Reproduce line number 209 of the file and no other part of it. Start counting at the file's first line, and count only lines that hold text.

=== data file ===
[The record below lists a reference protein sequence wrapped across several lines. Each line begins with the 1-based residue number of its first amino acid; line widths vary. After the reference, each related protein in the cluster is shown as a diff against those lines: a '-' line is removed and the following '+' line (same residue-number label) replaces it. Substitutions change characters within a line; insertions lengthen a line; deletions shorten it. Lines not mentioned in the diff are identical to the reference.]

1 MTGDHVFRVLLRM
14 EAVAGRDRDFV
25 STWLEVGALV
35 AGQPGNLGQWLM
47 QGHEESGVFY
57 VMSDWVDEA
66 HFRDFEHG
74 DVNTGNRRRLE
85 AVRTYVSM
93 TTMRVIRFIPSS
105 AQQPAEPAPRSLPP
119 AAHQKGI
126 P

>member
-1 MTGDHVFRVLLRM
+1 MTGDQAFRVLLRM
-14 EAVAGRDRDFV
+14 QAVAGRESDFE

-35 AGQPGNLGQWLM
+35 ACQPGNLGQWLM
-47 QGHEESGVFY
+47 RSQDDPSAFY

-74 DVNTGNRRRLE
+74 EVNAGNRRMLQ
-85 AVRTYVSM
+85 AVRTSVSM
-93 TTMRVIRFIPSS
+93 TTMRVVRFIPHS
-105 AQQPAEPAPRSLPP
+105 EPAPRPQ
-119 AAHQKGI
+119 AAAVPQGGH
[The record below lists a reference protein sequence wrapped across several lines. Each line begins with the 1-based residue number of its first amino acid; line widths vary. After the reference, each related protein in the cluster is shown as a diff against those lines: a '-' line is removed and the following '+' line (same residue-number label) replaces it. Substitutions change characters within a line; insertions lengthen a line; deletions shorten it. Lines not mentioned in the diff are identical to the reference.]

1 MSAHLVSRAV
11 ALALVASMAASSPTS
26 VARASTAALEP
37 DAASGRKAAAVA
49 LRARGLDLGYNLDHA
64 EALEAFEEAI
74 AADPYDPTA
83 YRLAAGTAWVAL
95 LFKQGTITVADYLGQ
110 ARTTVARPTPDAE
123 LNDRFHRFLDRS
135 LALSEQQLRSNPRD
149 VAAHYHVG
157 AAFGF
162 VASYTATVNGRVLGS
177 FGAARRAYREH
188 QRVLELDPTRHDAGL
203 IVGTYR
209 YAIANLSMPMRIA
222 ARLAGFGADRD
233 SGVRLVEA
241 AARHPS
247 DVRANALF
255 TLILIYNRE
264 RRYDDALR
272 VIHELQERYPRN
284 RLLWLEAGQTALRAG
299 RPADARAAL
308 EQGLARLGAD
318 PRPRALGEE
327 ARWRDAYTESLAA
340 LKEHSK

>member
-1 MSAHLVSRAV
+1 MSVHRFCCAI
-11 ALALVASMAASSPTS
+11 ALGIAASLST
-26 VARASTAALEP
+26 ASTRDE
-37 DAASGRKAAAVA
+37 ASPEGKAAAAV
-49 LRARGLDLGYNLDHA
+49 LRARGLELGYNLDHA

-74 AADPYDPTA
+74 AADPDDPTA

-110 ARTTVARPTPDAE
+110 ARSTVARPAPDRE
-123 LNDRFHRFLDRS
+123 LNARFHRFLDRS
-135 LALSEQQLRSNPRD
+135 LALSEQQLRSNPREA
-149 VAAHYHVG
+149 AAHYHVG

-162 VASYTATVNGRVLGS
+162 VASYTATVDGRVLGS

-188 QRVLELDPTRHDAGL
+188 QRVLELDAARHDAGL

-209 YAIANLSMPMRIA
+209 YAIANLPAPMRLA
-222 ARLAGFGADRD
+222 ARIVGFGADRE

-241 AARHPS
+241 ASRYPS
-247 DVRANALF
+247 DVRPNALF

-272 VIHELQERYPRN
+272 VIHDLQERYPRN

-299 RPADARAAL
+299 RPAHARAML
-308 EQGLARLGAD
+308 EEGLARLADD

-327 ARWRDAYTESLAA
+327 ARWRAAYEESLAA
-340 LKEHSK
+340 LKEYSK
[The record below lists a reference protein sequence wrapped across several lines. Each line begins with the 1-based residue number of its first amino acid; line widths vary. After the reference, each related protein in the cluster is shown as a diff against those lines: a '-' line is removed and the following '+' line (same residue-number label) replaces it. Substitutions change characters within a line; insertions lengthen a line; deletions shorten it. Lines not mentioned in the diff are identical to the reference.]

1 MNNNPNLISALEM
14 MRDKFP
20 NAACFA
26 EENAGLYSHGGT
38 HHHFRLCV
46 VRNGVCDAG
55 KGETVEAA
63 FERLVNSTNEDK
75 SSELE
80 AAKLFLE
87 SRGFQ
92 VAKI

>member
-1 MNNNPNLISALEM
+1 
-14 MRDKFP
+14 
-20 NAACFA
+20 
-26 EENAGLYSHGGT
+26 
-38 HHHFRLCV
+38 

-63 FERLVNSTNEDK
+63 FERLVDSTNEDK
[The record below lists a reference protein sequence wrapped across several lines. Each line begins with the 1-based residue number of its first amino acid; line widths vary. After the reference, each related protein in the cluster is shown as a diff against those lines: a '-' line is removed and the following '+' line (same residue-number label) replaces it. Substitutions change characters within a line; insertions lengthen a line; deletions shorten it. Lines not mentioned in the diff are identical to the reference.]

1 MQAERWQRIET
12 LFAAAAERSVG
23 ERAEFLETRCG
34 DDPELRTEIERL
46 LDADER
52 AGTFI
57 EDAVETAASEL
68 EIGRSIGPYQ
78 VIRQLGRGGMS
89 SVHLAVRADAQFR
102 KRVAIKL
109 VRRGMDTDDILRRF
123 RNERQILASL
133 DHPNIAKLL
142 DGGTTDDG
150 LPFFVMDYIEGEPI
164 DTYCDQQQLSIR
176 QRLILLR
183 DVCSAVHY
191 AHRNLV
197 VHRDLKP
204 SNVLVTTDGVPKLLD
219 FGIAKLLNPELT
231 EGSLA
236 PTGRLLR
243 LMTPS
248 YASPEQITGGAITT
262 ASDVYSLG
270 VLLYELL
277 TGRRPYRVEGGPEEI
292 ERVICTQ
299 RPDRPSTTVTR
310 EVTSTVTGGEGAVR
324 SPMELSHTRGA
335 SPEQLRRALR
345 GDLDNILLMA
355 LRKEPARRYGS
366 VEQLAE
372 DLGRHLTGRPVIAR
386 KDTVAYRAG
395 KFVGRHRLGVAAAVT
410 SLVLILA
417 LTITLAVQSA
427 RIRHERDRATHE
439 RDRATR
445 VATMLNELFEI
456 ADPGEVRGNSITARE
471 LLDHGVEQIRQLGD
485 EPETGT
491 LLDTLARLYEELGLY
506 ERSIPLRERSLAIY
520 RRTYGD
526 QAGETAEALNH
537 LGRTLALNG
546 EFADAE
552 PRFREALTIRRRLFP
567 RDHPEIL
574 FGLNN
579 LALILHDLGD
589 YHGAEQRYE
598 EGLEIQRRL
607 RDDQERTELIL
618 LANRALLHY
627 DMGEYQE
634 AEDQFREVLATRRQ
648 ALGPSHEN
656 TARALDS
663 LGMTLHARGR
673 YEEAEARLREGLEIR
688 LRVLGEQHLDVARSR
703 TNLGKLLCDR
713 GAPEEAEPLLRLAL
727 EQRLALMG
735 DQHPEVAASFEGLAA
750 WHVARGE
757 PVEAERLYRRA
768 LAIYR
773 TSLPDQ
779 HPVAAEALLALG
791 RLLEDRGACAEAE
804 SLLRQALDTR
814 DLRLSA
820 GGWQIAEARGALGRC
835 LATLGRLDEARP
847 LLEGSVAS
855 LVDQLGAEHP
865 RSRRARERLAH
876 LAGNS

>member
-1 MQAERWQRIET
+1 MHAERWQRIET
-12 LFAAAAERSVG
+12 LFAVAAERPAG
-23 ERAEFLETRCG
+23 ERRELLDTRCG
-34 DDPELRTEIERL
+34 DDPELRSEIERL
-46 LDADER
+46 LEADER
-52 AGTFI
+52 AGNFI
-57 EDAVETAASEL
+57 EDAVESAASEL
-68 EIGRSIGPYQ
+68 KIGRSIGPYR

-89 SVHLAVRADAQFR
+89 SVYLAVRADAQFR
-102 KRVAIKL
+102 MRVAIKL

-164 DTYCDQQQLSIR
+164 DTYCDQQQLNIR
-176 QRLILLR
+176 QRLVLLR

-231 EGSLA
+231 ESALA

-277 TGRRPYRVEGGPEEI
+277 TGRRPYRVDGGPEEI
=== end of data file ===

727 EQRLALMG